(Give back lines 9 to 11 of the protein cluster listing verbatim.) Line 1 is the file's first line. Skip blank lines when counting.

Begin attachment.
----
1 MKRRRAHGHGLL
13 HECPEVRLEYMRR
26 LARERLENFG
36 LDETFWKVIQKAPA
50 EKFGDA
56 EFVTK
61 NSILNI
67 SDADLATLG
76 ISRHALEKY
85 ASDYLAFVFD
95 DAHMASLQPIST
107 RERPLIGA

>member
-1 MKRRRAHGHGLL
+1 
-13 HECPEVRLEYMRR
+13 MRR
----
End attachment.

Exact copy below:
76 ISRHALEKY
85 ASDYLAFVFD
95 DAHMASLQPIST